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Kidnapped; or the Lad with the Silver Button

Stevenson's gift for evocation, achieved by the combination of prose rhythm and poetic image, is so subtle and compelling that a reader might easily overlook its role in developing and furthering the narrative. Nothing in a Stevenson text is merely technical, nothing is without meaning, and that is especially the case in a novel as densely compacted of ideas as Kidnapped, one that joins historical incident with psychological truth. The novel is based upon a famous political trial in Inveraray in 1752, and focuses on the period immediately following the defeat of the Jacobites in 1746 after their final failed effort to retrieve the crown of England for the house of Stewart. It would be fruitful to examine the narrative in this context. In our own time we have forgotten how deeply historical Stevenson was, how familiar he was with all aspects of Scottish life and culture, and how determined he was to represent it in his fiction. Indeed, the choice of subject of Kidnapped is nothing less than a testament to his own country's history, ensuring that its transmission be shaped by a Scottish as opposed to an English reading. Stevenson provides that reading, and for all those devoted to the eighteenth century, and the unending studies of the last Jacobite rebellion, and the clan system, and the divergences between the Highlands and the Lowlands, and the clash between two cultures, and between three countries, Kidnapped is a model text.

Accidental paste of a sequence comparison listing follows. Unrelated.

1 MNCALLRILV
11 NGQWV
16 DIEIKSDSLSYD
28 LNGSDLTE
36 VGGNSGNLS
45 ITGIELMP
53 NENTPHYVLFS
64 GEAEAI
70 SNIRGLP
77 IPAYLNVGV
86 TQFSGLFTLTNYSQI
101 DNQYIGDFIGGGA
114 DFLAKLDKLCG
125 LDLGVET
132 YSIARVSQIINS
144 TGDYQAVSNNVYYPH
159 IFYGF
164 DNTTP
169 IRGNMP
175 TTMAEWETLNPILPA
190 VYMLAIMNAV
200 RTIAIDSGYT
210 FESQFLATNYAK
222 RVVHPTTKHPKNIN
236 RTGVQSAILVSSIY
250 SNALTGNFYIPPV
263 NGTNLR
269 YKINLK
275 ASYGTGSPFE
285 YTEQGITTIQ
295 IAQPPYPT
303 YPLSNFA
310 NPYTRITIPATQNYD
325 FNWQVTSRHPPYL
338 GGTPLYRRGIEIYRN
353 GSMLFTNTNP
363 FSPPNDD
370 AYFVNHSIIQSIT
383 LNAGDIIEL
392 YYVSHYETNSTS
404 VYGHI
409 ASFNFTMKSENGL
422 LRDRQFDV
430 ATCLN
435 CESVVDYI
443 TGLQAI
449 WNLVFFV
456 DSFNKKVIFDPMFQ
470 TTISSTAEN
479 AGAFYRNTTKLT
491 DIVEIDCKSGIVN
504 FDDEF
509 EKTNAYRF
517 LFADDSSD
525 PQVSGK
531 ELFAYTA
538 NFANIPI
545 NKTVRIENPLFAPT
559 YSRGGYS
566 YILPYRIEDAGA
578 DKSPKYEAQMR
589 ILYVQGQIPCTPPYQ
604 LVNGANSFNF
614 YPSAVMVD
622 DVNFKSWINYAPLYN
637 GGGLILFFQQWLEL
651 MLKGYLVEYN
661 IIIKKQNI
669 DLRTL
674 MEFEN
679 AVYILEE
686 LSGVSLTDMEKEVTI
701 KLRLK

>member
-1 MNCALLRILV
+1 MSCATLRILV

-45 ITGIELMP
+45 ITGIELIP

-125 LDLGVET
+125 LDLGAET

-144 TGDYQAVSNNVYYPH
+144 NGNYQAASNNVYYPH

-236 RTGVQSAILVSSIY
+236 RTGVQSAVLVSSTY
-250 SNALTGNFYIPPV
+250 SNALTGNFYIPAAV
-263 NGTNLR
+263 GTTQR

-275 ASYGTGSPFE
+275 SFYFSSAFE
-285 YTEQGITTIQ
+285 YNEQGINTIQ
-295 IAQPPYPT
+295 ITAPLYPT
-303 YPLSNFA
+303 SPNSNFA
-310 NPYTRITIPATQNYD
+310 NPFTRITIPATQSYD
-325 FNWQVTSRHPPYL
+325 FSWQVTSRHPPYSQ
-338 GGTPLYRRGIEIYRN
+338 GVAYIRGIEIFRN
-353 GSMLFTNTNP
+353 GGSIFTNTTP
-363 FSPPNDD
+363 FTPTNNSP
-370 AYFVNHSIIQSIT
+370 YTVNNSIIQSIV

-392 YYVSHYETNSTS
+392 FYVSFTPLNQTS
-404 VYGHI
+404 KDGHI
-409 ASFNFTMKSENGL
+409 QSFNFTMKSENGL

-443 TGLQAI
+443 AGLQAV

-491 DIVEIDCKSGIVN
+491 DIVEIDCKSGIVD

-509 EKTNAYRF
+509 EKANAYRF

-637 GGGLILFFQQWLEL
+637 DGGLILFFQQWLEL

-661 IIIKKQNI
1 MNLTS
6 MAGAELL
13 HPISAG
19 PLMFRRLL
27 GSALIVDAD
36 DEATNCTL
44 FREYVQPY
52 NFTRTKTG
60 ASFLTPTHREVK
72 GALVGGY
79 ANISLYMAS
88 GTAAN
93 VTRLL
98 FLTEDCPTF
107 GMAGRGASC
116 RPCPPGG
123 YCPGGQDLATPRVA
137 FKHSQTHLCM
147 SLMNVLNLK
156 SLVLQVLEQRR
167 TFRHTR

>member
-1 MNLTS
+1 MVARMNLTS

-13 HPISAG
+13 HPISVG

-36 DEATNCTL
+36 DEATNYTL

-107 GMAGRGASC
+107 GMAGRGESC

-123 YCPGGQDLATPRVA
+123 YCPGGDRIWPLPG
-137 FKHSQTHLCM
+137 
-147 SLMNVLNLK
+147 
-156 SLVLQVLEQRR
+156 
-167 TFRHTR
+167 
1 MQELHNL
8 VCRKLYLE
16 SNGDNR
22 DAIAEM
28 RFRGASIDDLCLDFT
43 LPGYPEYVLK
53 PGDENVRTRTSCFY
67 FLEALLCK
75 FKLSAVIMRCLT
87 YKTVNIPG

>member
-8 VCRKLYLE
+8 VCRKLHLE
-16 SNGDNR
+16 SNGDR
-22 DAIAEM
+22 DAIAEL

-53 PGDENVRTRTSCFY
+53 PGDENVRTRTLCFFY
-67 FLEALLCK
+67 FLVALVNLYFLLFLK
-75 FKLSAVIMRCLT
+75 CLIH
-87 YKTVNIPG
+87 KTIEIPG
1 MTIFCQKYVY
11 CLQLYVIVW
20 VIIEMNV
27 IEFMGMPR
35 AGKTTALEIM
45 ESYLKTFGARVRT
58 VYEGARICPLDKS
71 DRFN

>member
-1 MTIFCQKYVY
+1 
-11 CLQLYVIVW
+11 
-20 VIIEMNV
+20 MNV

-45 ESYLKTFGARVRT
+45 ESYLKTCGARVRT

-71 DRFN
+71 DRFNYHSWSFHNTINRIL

Yet it is also a text that lives outside its own history, and independently of our knowledge of the real Colin Campbell's murder, or Robin Oig's hanging, or Alan Breck's exile, even though those hard facts are not just integral but essential to the narrative. The novel has clearly flourished in an array of national cultures where the barest outlines of the historical events are Greek to the audience. Even North American readers can hardly be expected to know the incidents that the story purports to narrate. What, then, enables it to move readers in spite of (or apart from) its historical vestments? Perhaps it is the unobtrusive way in which fundamental realities about the conditions of the world are introduced into the narrative. For issues that Stevenson uncovers under the guise of adventure, indeed in the form of adventure, such as innocence terrorized, or cruel and capricious violence, to name just one constellation, are profoundly affecting as experiences and timeless when considered as philosophical reflections. This is a story that begins with the offstage presence of death and the palpable feeling of abandonment: David Balfour has just become an orphan. The question of how he will manage makes for interest, as Henry James might say, but in the world according to Stevenson, nothing comes without pain and certainly not without grief. For the conditions of life are hard – Stevenson called it a "battlefield" in The Suicide Club – and victory, which at best is nothing more than survival, is not for the faint of heart.